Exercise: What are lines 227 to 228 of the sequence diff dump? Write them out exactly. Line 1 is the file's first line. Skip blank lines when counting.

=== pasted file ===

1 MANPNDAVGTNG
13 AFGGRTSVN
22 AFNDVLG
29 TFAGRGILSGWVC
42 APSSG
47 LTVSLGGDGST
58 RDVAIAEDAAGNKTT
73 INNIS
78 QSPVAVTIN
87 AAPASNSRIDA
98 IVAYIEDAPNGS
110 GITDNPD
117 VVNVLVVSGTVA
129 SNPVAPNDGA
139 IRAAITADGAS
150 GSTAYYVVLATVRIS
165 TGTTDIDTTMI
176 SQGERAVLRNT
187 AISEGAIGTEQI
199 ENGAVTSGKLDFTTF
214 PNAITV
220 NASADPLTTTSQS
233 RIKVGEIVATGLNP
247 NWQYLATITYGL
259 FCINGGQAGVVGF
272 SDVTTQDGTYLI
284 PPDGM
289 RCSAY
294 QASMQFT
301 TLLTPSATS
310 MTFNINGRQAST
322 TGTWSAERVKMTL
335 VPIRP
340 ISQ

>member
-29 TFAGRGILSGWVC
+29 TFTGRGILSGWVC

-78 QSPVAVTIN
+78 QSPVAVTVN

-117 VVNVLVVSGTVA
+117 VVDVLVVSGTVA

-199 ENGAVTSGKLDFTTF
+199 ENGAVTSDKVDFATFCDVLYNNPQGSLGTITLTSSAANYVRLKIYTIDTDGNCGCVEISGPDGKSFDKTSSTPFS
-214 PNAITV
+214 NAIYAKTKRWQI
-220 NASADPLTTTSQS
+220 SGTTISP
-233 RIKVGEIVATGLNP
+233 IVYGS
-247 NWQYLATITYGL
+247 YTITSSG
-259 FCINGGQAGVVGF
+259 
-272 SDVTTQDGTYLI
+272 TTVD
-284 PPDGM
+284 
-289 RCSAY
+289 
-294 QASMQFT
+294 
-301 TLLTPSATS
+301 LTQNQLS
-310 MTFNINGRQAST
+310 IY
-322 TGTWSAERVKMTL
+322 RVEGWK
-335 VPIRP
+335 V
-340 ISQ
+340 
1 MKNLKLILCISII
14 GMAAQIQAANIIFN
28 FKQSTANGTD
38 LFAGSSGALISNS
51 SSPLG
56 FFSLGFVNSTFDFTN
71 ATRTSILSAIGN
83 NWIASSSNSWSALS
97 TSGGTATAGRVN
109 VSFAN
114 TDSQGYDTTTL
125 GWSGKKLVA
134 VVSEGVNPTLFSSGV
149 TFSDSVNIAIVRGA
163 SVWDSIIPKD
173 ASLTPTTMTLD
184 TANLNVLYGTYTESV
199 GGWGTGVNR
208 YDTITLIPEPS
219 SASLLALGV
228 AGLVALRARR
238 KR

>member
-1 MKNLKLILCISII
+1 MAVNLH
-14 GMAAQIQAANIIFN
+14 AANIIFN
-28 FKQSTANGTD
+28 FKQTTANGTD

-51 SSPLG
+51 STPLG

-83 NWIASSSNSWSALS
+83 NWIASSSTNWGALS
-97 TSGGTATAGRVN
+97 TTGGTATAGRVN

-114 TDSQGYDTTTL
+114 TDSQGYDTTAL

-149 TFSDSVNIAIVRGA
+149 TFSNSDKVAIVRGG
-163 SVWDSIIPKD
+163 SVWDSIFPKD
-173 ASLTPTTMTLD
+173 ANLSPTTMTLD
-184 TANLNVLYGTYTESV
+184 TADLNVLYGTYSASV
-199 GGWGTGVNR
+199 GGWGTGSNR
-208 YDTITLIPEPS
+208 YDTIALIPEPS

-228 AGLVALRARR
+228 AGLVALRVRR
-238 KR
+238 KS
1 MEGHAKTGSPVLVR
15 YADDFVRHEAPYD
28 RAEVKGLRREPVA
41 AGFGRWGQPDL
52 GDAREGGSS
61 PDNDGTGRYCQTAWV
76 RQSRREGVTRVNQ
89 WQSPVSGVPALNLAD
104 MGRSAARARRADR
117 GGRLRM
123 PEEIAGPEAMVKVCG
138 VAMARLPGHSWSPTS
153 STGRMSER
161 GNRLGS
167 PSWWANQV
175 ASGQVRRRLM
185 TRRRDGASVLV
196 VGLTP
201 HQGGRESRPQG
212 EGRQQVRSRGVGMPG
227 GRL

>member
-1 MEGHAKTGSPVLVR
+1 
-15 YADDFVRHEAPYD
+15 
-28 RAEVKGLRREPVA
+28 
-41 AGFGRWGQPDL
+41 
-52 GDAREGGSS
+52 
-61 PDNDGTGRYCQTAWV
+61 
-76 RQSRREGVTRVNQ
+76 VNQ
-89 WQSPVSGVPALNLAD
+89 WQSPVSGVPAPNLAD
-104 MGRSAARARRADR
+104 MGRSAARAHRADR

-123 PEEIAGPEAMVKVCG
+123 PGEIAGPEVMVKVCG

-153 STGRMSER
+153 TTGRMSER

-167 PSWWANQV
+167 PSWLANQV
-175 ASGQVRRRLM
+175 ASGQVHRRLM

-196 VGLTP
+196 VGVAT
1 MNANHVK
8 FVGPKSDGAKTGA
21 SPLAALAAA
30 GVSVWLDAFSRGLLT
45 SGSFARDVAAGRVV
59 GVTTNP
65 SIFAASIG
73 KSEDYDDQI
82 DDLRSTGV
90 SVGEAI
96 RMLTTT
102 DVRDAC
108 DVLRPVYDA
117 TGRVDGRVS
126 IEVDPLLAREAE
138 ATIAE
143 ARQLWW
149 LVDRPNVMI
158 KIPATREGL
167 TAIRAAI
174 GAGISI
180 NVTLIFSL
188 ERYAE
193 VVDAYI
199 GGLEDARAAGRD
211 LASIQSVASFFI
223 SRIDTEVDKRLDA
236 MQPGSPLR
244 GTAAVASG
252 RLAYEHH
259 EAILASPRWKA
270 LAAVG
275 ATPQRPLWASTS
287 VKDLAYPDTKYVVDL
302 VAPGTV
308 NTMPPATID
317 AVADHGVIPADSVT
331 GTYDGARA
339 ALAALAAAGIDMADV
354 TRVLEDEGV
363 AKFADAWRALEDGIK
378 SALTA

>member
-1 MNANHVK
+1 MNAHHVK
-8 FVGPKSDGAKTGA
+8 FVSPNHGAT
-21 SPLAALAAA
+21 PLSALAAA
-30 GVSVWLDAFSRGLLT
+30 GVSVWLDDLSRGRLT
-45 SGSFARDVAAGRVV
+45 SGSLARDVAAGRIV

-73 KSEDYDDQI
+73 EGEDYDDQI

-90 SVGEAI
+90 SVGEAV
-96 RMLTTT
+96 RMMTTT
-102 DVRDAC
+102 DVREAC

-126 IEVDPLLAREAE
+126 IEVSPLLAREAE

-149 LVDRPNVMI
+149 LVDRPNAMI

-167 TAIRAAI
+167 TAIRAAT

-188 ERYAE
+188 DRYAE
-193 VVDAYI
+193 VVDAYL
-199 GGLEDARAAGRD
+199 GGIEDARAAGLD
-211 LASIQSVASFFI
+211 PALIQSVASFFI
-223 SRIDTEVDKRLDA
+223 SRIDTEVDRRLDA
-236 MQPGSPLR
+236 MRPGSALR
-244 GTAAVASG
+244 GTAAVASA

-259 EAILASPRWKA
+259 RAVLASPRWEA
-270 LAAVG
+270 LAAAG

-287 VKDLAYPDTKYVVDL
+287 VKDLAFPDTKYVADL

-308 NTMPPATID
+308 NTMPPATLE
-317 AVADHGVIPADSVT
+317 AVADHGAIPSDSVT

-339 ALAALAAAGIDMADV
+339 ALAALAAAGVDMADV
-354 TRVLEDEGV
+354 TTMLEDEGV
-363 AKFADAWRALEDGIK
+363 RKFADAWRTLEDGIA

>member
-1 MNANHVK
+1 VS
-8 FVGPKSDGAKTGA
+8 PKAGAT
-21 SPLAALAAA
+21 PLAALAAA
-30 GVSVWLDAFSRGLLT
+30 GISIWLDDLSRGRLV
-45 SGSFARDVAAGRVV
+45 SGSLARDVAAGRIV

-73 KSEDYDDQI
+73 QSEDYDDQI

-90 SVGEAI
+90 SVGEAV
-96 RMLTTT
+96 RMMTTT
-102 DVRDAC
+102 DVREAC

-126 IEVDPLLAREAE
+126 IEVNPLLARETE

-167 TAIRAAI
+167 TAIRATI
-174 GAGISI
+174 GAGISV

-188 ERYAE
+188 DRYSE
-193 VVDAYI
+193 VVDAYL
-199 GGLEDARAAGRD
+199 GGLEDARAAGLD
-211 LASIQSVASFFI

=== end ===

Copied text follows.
+45 SGSLARDVAAGRIV

-73 KSEDYDDQI